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This Friday marks the release of Glass, the final chapter of M. Night Shyamalan's Eastrail 177 trilogy, which began in 2000 with Unbreakable. While Shyamalan's filmography is filled with various misses over the last decade and a half, there's no question that he made quite the splash during his early years in Hollywood. The Sixth Sense put him on the map, and while it wasn't met with the quite the same level of critical acclaim, Unbreakable is nonetheless among his most well-received movies. In fact, even if you look at Unbreakable as a completely standalone movie (which it was for 17 years), it works even better than when it first came out, because now much more of the general public can appreciate its superhero tropes and themes.
Although superhero stories have been told for decades in comic books, it wasn't until around 2000 that the genre finally started gaining popularity on the big screen. Before then, Batman and Superman were the cinematic heavy hitters, and the scattering of superhero movies that came out not centered on the Caped Crusader or the Man of Steel were rarely good. 1998's Blade helped change the tide, but it was 2000's X-Men and 2002's Spider-Man that ushered in a new era for the comic book genre. Now we live in a time where certain studios are releasing multiple comic book movies per year and cinematic universes have heroes and villains living in the same continuity rather than being self-contained, just like in the comics. Not all moviegoers are necessarily major fans of these superhero movies, but considering how much money these blockbusters make, clearly folks are being entertained if they keep paying to see them.
But it's not just about more superhero movies being released or the size of these franchises; it's also about such movies being taken more seriously. Sometimes this is taken literally, such as with Batman v Superman: Dawn of Justice and Logan, but more often than not it just refers to the filmmakers and creative minds honoring the source material. Yes, all these movies are ultimately made so that the studios can collect money, but if you're making a cash grab, it might as well be a cash grab that respects the tales that came before, be it directly or in spirit. For a long time superhero stories were looked as simply as children's entertainment, but the last decade alone has proved that wrong.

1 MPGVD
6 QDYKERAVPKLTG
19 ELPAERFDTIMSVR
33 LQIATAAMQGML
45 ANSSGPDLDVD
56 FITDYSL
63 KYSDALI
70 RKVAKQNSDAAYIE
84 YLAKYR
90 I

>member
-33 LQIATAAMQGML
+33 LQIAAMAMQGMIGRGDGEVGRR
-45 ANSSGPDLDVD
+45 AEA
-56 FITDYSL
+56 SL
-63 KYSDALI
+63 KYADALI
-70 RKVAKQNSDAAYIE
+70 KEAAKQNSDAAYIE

Looking back at Unbreakable, it was very much ahead of its time in terms of taking the standard superhero story formula seriously. The movie came out on November 22, 2000, four months after X-Men. M. Night Shyamalan was a fan of comic book movies, so it's understandable why he'd want to put his own spin on a superhero origin story. Not that Disney wanted to advertise it as such. Because the superhero movie genre still wasn't popular overall, and because The Sixth Sense had done so well, the Mouse House decided it was better to market Unbreakable as a thriller.